Selling Google's weaknesses to the government - Macleans.ca
 

Selling Google’s weaknesses to the government

French security firm Vupen is teaching law enforcement how to spy through Chrome


 

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The world of hackers has largely been conceived of as a world of black and white. When a “black hat” hacker discovers a security vulnerability in a piece of software or a website–say, a method for intercepting emails or accessing strangers’ bank accounts,  he exploits it for personal gain, often breaking the law in doing so. When a “white hat” hacker makes the same discovery, he reveals it–either to the company that makes the technology or to the public (the latter is usually a better way of making sure the company in question actually fixes the problem).

Now, a fascinating piece in Forbes reveals a third kind of hacker, who exploits security vulnerabilities for a hefty profit, but does so without breaking the law. But don’t call them “grey hat” hackers–the results of their work may actually be more destructive than your typical act of black-hat cyber fraud.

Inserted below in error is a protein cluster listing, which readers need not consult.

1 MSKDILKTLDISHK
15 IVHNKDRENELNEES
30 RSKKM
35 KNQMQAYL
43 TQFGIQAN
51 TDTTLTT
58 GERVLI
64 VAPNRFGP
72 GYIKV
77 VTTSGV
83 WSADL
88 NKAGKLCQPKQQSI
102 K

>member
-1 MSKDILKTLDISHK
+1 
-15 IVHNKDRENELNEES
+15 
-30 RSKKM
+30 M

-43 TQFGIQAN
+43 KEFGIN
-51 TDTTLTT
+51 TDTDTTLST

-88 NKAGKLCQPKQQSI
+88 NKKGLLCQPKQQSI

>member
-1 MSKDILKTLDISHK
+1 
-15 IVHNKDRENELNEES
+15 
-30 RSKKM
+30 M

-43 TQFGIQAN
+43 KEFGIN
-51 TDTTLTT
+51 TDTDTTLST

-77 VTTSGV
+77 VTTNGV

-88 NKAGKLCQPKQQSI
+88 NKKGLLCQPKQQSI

The French security firm Vupen found a flaw in Chrome, Google’s popular web browser.  Unlike some software companies that make legal threats to discourage hackers from disassembling their wares, Google welcomes such attacks. It’ll even pay you for them–tell Google exactly how you beat their security, and they may award you $60,000 in contest prize money. But Vupen scoffed at Google’s little challenge. They’d rather keep Google in the dark and sell their knowledge to government agencies for far greater sums.

Intelligence and law enforcement agencies pay big bucks for techniques that allow them to crack into their targets’ computers, steal information and monitor their behaviour. Such spying techniques are highly valuable as the target is unaware of them. So is Google, and so are the courts. Security researcher Chris Soghoian, a white hat hacker if there ever was one,  calls these commercialized exploits a “black hole” in which spooks can snoop without having to get warrants and without oversight or accountability of any kind.

Even worse, once a hack becomes a weapon, what’s to stop it from being traded in the growing international cyber-arms trade? We’ve already seen spyware developed by an American firm, sold legitimately to the United Arab Emirates and then somehow winding up in the hands of Syria’s murderous government, which deployed it against its own citizens. As Vupen’s own chief executive/lead hacker Chaouki Bekrar admits to Forbes, “if you sell weapons to someone, there’s no way to ensure that they won’t sell to another agency.”

Jesse Brown is the host of TVO.org’s Search Engine podcast. He is on Twitter @jessebrown


 
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